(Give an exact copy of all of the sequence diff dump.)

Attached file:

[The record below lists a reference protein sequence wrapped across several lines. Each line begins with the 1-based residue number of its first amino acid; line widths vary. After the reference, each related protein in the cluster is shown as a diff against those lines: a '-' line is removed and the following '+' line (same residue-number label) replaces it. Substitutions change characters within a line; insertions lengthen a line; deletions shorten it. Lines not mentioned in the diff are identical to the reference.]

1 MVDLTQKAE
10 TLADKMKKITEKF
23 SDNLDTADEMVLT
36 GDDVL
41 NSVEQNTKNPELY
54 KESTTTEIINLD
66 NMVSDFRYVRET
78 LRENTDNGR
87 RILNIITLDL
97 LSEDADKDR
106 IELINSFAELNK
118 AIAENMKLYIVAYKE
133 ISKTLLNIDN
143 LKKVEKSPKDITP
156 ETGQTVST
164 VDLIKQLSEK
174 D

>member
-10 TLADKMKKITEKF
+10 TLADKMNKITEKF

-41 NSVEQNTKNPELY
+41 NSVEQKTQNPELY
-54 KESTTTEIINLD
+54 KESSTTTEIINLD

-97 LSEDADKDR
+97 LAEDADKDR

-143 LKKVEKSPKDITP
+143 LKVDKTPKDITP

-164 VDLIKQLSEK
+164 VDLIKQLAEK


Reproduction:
[The record below lists a reference protein sequence wrapped across several lines. Each line begins with the 1-based residue number of its first amino acid; line widths vary. After the reference, each related protein in the cluster is shown as a diff against those lines: a '-' line is removed and the following '+' line (same residue-number label) replaces it. Substitutions change characters within a line; insertions lengthen a line; deletions shorten it. Lines not mentioned in the diff are identical to the reference.]

1 MVDLTQKAE
10 TLADKMKKITEKF
23 SDNLDTADEMVLT
36 GDDVL
41 NSVEQNTKNPELY
54 KESTTTEIINLD
66 NMVSDFRYVRET
78 LRENTDNGR
87 RILNIITLDL
97 LSEDADKDR
106 IELINSFAELNK
118 AIAENMKLYIVAYKE
133 ISKTLLNIDN
143 LKKVEKSPKDITP
156 ETGQTVST
164 VDLIKQLSEK
174 D

>member
-10 TLADKMKKITEKF
+10 TLADKMNKITEKF

-41 NSVEQNTKNPELY
+41 NSVEQKTQNPELY
-54 KESTTTEIINLD
+54 KESSTTTEIINLD

-97 LSEDADKDR
+97 LAEDADKDR

-143 LKKVEKSPKDITP
+143 LKVDKTPKDITP

-164 VDLIKQLSEK
+164 VDLIKQLAEK